The Arts world is one filled with self-expression and introspection, whether from artist or from audience member. Naturally, this translates into many different ways of approaching the LGBTQ+ experience. For Pride Month, Daily Arts wanted to cover this self-search and love through our favorite forms of art, with this experience revealing more to the reader and writer about how many ways there are to celebrate and reflect on queerness.
Sometimes I can’t believe that “But I’m a Cheerleader” exists. A movie that features RuPaul as a goateed “ex-gay” named Mike who introduces himself by saying, “I, myself, was once a gay,” in its first few minutes feels unreal. It’s like it came out of the ether fully-formed, specifically to make me happy.
The film has a somewhat bleak premise on paper — Megan (Natasha Lyonne, “Russian Doll”), the titular cheerleader, is placed in a gay conversion therapy camp called True Directions after a number of factors (including but not limited to her vegetarianism, Melissa Etheridge posters in her room and the fact that she doesn’t like to kiss her boyfriend) lead her parents to believe that she is a lesbian. More recent movies about gay conversion therapy, like “Boy Erased” and “The Miseducation of Cameron Post,” might prime newcomers to “But I’m a Cheerleader” to expect a serious tone, intense religiosity as a central theme, a sort of beigey color palette and a bittersweet ending. I love it because it has none of those things.
More than anything else, “But I’m a Cheerleader” is an incredible piece of satire. Part of True Directions’s five-step program is finding the “root” of each camper’s homosexuality; Graham’s (Clea DuVall, “The Intervention”) is that her mother wore pants when she got married; Sinead’s (Katharine Towne, “Beauty and the Least: The Misadventures of Ben Banks”) is that she was born in France. The house True Directions operates out of is a technicolor wonderland, and the people who staff it are barely but hilariously repressed. It’s clear that none of the campers will ever be converted, despite how much some of them might try to convince themselves they have been. They remain, as ever, unshakeably gay.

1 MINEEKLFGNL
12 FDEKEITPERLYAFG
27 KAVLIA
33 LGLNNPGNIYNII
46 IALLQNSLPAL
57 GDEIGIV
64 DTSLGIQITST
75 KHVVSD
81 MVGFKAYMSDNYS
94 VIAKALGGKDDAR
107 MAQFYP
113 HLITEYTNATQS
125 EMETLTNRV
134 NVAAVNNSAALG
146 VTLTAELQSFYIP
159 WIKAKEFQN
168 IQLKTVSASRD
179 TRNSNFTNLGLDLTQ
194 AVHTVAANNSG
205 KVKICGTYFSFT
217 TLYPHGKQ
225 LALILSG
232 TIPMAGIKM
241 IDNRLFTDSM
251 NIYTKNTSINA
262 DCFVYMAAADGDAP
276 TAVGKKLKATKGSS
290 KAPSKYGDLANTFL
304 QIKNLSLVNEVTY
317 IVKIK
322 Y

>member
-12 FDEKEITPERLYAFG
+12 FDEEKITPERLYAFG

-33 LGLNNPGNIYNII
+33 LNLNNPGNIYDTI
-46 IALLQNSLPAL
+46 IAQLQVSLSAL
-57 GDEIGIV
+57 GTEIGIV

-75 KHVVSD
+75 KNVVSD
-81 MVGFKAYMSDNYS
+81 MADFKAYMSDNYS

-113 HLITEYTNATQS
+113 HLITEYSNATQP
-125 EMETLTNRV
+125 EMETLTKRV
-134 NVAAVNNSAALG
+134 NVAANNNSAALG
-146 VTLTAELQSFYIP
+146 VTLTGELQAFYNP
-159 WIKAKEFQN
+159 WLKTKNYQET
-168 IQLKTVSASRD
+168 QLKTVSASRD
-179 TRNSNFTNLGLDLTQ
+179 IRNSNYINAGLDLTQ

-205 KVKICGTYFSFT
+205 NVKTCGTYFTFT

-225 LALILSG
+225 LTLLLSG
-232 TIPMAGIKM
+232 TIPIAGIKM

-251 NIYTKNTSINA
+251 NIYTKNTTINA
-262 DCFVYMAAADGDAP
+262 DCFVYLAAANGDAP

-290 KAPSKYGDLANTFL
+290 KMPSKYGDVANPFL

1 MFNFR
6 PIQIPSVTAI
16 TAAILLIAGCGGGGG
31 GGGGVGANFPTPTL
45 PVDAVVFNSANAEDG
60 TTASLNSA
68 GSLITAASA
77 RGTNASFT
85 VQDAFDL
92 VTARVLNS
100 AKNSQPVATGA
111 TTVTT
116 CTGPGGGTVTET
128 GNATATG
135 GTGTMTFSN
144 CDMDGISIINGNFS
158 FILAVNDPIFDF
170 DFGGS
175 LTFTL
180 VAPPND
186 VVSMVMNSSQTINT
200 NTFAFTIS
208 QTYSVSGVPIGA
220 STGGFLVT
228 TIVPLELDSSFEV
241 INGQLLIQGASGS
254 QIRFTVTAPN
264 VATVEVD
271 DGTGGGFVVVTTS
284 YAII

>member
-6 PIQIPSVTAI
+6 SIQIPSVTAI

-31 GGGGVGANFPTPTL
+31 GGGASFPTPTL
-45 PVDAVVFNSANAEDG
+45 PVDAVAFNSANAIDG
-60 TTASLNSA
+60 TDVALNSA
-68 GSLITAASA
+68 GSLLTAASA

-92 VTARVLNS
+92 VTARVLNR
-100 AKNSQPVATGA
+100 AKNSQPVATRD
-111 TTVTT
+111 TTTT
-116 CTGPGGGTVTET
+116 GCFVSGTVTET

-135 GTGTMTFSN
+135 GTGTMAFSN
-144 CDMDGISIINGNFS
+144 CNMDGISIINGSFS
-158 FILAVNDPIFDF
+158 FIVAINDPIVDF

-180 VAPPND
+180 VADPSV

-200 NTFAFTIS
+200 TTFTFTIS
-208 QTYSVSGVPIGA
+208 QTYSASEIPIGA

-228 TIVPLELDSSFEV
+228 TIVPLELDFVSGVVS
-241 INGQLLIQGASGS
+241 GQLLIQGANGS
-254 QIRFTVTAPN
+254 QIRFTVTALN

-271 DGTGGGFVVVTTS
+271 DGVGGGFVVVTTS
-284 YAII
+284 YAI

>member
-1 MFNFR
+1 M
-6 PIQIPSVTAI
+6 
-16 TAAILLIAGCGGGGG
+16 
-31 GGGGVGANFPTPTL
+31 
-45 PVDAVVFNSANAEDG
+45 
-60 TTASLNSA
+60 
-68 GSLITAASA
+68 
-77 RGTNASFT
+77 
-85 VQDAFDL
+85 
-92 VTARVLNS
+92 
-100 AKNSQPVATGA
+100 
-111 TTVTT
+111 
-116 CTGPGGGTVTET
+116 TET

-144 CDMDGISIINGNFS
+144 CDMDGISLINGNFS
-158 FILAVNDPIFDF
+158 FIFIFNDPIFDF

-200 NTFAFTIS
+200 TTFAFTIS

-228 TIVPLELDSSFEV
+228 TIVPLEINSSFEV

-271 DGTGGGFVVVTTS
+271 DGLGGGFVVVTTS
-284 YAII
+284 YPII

It could be argued that gay conversion therapy shouldn’t be treated with levity. “But I’m a Cheerleader” leans into and lampoons the absurdity of the idea itself. It refuses to recognize the notion that conversion therapy is anything but completely illogical. It refuses to wallow. Almost nothing but the love story that eventually takes center stage is treated with any reverence or gravity, and why should it be?
At the risk of sounding a little gatekeep-y, I love this movie because it’s filled with references and in-jokes — maybe all it is is one big in-joke. My friends and I have sat around discussing what our roots would be (mine is that I grew up with a single mom, which by True Directions’s logic probably means that I never learned to respect men). RuPaul playing a straight man, even if his character is sort of failing at it within the context of the movie, is funny because it’s inconceivable. Legend has it that if you mention the names Natasha Lyonne or Clea DuVall in a room full of queer women, every head will turn toward you.
Even though it sounds sort of incongruous to call a movie about a gay conversion camp “joyful,” “But I’m a Cheerleader” really is joyful. Not to rehash a grievance that I’ve already aired at length, but when most of the movies about lesbians that have come out in the past five years are grey, gloomy and sort of miserable altogether, this colorful, hilarious gem of a film is necessary, if only to be reminded that there are other kinds of lesbian movies out there.
“But I’m a Cheerleader” is free with ads on YouTube and it’s, delightfully, only 90 minutes long. Watch it with your queer friends (they’ll know exactly when to laugh), and maybe get a little wine drunk for the RuPaul classic “Party Train” because, just like everything else in this movie, it’s perfectly placed.
Daily Arts writer Katrina Stebbins can be reached at email@example.com.